Hyperthyroidism in Cats: Symptoms, Causes, Treatment

As a cat ages and changes its behavior, hormones may be going haywire. The suspicion of an overactive thyroid gland is obvious. The vet should examine and treat the cat to prevent complications. So your cat still has a good life ahead of him despite an overactive thyroid.

But what exactly is an overactive thyroid in cats? The thyroid gland in cats is located in the neck, just like in humans. The organ consists of two lobes that attach to the trachea. The thyroid produces hormones that affect overall metabolism and energy expenditure.

If the thyroid produces too many hormones, you have an overactive thyroid (hyperthyroidism). Too much hormones make the cells in the organs work too fast. This can damage the organs. Affected are mostly older cats from the age of eight, explains the “Uelzen insurance“.

Cat lies on sofa and is sad
Photo: pixabay.com/yairventuraf (Symbolfoto)

Symptoms of hyperthyroidism

An overactive thyroid can manifest itself differently in different cats. The animals are more active than they normally would be. Some cats are even persistent restless or nervous. Some are irritable or even aggressive.

In addition, increased appetite, weight loss or even diarrhea and vomiting are common. As well as increased drinking and increased urination. It is also possible that your cat gets an unkempt coat or hairless patches if it suffers from an overactive thyroid.

“If cat owners notice one or more of the symptoms mentioned, they should take the cat to the vet as soon as possible. Because the first signs are not immediately noticeable. The disease can therefore exist for a certain period of time. In order to prevent secondary diseases, treatment should be initiated quickly,” says Dorothea Spitzer, veterinarian at “Uelzener Versicherung”. “Without treatment, the affected cats would become increasingly ill.”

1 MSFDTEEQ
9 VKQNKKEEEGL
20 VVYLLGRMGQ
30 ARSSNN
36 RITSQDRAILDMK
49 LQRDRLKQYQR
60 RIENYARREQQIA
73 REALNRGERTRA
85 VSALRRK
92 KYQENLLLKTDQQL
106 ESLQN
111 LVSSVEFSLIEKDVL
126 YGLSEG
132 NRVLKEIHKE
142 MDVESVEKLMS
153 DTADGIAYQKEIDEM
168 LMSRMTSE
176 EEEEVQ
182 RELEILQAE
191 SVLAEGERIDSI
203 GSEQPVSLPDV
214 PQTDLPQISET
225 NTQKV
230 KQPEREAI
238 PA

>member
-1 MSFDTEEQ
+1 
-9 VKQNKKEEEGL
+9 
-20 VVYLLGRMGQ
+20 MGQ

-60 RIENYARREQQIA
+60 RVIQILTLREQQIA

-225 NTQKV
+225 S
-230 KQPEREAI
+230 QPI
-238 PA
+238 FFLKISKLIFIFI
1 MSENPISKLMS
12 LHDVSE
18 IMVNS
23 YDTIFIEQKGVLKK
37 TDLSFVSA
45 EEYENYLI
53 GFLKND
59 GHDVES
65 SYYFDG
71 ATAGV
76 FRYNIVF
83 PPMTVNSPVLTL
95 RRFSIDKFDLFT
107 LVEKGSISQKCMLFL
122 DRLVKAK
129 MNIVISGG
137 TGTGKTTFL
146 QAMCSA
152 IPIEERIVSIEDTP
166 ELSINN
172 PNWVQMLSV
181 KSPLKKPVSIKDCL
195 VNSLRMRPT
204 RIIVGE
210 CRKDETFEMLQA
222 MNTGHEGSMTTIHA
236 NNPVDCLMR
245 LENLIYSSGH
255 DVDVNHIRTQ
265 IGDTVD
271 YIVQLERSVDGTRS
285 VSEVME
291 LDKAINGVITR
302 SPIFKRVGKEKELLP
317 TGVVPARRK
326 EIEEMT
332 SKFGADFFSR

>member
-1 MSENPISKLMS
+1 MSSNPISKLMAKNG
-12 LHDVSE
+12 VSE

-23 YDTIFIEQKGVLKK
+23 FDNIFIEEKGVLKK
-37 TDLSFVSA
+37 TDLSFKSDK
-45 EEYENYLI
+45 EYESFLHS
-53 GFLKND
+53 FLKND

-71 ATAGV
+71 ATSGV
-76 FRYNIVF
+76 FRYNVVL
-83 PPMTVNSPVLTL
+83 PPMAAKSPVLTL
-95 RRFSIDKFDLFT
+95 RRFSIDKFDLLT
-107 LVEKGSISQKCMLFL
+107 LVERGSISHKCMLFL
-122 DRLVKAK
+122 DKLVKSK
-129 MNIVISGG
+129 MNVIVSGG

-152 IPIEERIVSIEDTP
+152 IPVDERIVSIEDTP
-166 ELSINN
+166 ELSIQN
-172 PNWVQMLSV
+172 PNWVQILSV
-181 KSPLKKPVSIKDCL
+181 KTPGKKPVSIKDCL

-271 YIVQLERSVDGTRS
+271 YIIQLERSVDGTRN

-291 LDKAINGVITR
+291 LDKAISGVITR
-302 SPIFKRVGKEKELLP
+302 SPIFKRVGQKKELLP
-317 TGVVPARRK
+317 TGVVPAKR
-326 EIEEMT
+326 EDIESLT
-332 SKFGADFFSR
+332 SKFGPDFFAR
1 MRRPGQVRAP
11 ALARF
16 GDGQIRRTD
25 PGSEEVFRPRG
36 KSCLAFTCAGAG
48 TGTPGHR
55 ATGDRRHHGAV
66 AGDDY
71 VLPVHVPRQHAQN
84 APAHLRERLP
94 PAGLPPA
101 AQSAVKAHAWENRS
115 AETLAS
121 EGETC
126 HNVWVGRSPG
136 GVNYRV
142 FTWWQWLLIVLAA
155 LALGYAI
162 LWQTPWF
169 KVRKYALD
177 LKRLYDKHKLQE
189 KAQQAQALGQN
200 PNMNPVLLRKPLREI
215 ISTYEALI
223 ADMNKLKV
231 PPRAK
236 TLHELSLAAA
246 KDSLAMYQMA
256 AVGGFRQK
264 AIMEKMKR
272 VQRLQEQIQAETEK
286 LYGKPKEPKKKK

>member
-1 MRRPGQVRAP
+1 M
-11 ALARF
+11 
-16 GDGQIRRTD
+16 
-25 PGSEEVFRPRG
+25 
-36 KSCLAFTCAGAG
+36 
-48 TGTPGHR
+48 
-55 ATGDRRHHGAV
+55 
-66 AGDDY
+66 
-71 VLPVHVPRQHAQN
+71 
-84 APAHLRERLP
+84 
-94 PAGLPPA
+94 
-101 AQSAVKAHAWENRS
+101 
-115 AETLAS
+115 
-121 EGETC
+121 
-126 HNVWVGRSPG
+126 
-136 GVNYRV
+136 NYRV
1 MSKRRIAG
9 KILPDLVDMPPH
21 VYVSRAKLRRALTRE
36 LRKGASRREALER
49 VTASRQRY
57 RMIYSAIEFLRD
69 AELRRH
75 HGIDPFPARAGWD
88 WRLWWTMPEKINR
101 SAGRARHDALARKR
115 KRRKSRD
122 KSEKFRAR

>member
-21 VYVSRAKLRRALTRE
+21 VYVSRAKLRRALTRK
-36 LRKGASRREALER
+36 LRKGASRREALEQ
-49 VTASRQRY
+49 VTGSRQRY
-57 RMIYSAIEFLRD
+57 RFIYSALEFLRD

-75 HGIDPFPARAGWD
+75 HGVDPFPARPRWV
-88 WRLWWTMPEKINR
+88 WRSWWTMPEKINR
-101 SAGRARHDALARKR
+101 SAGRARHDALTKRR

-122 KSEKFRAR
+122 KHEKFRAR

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Hyperthyroidism in Cats: Suggested Research

The vet examines the cat’s blood for the hormone thyroxine (T4). If the concentration of this hormone is increased, the diagnosis is clear: the cat is suffering from an overactive thyroid gland. Since an increased concentration of T4 has a harmful effect on the organs, these should also be examined more closely. This is done by means of urine, X-ray and ultrasound examinations as well as a further and more comprehensive analysis of the blood.

An ultrasound can confirm the diagnosis of hyperthyroidism in cats.
Photo: Uelzen Insurance

Causes of hyperthyroidism in cats

The good news: a malignant tumor is the cause of hyperthyroidism in only two percent of cats. In all other cases, benign tissue growths on one or both thyroid lobes are responsible for the hyperthyroidism.

Treat hyperthyroidism properly

There are two common methods of treating hyperthyroidism in cats: lifelong administration of tablets or radioiodine therapy, which is carried out once. While the tablets reduce hormone production, radioiodine therapy destroys thyroid cells so that these cells can no longer produce hormones. Both methods are effective and allow the cat to continue living a good life. Your vet will decide which method makes more sense on a case-by-case basis.

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